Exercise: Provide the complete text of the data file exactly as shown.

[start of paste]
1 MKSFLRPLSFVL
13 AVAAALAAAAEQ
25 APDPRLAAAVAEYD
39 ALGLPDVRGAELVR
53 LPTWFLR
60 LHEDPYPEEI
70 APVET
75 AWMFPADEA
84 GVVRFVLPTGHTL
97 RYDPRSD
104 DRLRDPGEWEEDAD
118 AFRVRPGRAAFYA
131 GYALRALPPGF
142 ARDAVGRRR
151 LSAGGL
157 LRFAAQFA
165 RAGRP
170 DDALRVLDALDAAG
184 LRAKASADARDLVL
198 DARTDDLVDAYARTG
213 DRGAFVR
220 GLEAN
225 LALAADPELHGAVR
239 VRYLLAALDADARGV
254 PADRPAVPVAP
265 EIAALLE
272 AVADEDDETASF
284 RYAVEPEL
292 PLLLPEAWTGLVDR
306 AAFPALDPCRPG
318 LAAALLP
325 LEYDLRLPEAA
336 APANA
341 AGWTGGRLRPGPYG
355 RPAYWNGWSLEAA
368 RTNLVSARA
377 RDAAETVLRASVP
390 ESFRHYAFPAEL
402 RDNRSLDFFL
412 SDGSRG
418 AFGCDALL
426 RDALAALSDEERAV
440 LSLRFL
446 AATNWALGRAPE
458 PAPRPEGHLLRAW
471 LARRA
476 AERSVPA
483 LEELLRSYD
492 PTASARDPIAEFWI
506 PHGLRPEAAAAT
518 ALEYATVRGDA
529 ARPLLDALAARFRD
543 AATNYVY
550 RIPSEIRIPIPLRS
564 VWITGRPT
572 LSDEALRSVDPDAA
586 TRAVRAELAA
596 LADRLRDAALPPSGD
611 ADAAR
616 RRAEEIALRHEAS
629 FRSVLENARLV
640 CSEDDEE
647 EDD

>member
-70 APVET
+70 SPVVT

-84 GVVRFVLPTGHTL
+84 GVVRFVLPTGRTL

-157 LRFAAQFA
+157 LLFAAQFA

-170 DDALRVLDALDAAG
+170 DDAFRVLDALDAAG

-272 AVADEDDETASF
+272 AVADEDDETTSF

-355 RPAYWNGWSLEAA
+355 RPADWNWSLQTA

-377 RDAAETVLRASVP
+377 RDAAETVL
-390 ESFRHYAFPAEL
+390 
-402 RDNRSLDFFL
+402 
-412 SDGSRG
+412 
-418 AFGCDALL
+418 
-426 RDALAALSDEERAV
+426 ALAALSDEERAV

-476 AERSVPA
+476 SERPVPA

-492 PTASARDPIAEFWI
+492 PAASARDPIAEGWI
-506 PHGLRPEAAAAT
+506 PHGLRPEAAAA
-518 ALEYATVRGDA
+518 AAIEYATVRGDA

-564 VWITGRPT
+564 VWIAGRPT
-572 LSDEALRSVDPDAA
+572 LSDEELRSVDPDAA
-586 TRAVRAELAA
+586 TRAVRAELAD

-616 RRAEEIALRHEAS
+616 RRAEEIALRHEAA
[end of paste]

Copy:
1 MKSFLRPLSFVL
13 AVAAALAAAAEQ
25 APDPRLAAAVAEYD
39 ALGLPDVRGAELVR
53 LPTWFLR
60 LHEDPYPEEI
70 APVET
75 AWMFPADEA
84 GVVRFVLPTGHTL
97 RYDPRSD
104 DRLRDPGEWEEDAD
118 AFRVRPGRAAFYA
131 GYALRALPPGF
142 ARDAVGRRR
151 LSAGGL
157 LRFAAQFA
165 RAGRP
170 DDALRVLDALDAAG
184 LRAKASADARDLVL
198 DARTDDLVDAYARTG
213 DRGAFVR
220 GLEAN
225 LALAADPELHGAVR
239 VRYLLAALDADARGV
254 PADRPAVPVAP
265 EIAALLE
272 AVADEDDETASF
284 RYAVEPEL
292 PLLLPEAWTGLVDR
306 AAFPALDPCRPG
318 LAAALLP
325 LEYDLRLPEAA
336 APANA
341 AGWTGGRLRPGPYG
355 RPAYWNGWSLEAA
368 RTNLVSARA
377 RDAAETVLRASVP
390 ESFRHYAFPAEL
402 RDNRSLDFFL
412 SDGSRG
418 AFGCDALL
426 RDALAALSDEERAV
440 LSLRFL
446 AATNWALGRAPE
458 PAPRPEGHLLRAW
471 LARRA
476 AERSVPA
483 LEELLRSYD
492 PTASARDPIAEFWI
506 PHGLRPEAAAAT
518 ALEYATVRGDA
529 ARPLLDALAARFRD
543 AATNYVY
550 RIPSEIRIPIPLRS
564 VWITGRPT
572 LSDEALRSVDPDAA
586 TRAVRAELAA
596 LADRLRDAALPPSGD
611 ADAAR
616 RRAEEIALRHEAS
629 FRSVLENARLV
640 CSEDDEE
647 EDD

>member
-70 APVET
+70 SPVVT

-84 GVVRFVLPTGHTL
+84 GVVRFVLPTGRTL

-157 LRFAAQFA
+157 LLFAAQFA

-170 DDALRVLDALDAAG
+170 DDAFRVLDALDAAG

-272 AVADEDDETASF
+272 AVADEDDETTSF

-355 RPAYWNGWSLEAA
+355 RPADWNWSLQTA

-377 RDAAETVLRASVP
+377 RDAAETVL
-390 ESFRHYAFPAEL
+390 
-402 RDNRSLDFFL
+402 
-412 SDGSRG
+412 
-418 AFGCDALL
+418 
-426 RDALAALSDEERAV
+426 ALAALSDEERAV

-476 AERSVPA
+476 SERPVPA

-492 PTASARDPIAEFWI
+492 PAASARDPIAEGWI
-506 PHGLRPEAAAAT
+506 PHGLRPEAAAA
-518 ALEYATVRGDA
+518 AAIEYATVRGDA

-564 VWITGRPT
+564 VWIAGRPT
-572 LSDEALRSVDPDAA
+572 LSDEELRSVDPDAA
-586 TRAVRAELAA
+586 TRAVRAELAD

-616 RRAEEIALRHEAS
+616 RRAEEIALRHEAA